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TABLE 2.2 Wording a Vision Statement—the Dos and Don’ts 1

The DosThe Don’ts
Be graphic. Paint a clear picture of where the company is headed and the market position(s) the company is striving to stake out.Don’t be vague or incomplete. Never skimp on specifics about where the company is headed or how the company intends to prepare for the future.
Be forward-looking and directional. Describe the strategic course that will help the company prepare for the future.Don’t dwell on the present. A vision is not about what a firm once did or does now; it’s about “where we are going.”
Keep it focused. Focus on providing managers with guidance in making decisions and allocating resources.Don’t use overly broad language. All-inclusive language that gives the company license to pursue any opportunity must be avoided.
Have some wiggle room. Language that allows some flexibility allows the directional course to be adjusted as market, customer, and technology circumstances change.Don’t state the vision in bland or uninspiring terms. The best vision statements have the power to motivate company personnel and inspire shareholder confidence about the company’s future.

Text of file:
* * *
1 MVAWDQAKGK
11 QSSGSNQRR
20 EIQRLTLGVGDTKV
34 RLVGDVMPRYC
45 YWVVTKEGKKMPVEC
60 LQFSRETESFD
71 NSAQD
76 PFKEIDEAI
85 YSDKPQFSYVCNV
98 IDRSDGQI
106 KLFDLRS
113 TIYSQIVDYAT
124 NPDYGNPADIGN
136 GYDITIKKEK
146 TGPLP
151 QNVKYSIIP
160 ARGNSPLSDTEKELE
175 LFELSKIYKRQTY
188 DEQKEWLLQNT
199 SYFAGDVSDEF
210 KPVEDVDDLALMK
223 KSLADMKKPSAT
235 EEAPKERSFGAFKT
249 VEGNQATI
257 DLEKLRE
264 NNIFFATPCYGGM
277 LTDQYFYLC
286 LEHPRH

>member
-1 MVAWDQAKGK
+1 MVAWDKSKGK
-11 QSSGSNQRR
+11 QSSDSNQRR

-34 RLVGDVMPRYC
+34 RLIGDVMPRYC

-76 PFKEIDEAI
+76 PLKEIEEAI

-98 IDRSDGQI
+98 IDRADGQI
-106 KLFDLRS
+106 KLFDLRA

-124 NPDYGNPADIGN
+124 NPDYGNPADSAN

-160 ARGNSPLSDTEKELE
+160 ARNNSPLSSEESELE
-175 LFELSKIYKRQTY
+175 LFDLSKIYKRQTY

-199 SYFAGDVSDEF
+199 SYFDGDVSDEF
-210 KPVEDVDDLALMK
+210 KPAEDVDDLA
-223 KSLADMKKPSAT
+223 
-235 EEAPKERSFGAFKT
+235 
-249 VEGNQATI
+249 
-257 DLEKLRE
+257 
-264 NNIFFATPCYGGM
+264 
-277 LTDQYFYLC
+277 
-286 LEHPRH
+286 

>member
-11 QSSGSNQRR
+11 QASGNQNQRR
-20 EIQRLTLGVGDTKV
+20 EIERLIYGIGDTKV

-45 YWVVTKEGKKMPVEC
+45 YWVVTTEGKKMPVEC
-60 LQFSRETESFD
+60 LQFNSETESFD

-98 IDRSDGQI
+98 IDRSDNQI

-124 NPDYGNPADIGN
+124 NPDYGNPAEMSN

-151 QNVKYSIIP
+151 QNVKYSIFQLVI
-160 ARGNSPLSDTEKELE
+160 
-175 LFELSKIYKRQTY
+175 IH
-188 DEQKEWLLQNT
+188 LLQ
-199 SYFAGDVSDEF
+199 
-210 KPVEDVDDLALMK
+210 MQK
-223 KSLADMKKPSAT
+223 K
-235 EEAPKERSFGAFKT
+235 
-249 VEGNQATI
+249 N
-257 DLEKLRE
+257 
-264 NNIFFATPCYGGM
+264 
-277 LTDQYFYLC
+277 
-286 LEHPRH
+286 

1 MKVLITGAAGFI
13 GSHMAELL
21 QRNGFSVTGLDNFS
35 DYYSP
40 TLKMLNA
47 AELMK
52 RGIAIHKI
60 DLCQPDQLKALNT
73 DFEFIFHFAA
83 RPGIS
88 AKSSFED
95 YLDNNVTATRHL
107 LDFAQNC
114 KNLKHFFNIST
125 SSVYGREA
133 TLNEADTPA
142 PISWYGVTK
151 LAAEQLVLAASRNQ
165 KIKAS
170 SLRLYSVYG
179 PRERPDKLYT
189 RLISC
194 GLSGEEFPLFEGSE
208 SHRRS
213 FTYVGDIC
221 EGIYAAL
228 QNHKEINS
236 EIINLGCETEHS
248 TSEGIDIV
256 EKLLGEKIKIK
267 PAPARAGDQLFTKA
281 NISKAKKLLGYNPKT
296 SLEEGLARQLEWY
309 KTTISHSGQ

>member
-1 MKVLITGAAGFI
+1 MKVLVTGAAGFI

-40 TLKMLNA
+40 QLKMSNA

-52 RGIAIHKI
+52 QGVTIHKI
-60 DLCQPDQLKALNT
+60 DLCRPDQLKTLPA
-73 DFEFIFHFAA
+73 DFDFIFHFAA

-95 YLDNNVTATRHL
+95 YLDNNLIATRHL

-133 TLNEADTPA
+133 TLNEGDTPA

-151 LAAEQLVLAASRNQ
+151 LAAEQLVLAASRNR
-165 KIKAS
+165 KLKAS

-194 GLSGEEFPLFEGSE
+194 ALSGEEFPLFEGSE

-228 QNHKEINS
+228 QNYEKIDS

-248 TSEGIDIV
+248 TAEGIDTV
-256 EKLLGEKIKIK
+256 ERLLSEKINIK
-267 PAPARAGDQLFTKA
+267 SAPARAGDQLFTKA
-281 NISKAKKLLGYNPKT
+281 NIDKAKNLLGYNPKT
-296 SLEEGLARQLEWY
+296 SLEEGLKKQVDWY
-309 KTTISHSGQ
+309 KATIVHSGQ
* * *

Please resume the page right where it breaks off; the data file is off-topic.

© McGraw Hill

Table 2.1 provides some dos and don’ts in composing an effectively worded vision statement.

© McGraw-Hill Education

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TABLE 2.2 Wording a Vision Statement—the Dos and Don’ts 2

The DosThe Don’ts
Be sure the journey is feasible. The path and direction should be within the realm of what the company can accomplish; over time, a company should be able to demonstrate measurable progress in achieving the vision.Don’t be generic. A vision statement that could apply to companies in any of several industries (or to any of several companies in the same industry) is not specific enough to provide any guidance.
Indicate why the directional path makes good business sense. The directional path should be in the long-term interests of stakeholders, especially shareowners, employees, and suppliers.Don’t rely on superlatives. Visions that claim the company’s strategic course is one of being the “best” or “most successful” usually lack specifics about the path the company is taking to get there.
Make it memorable. To give the organization a sense of direction and purpose, the vision needs to be easily communicated. Ideally, it should be reducible to a few choice lines or a memorable “slogan.”Don’t run on and on. A vision statement that is not short and to the point will tend to lose its audience.

© McGraw Hill

Table 2.1 provides some dos and don’ts in composing an effectively worded vision statement.

© McGraw-Hill Education

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Examples of Strategic Visions—How Well Do They Measure Up? 1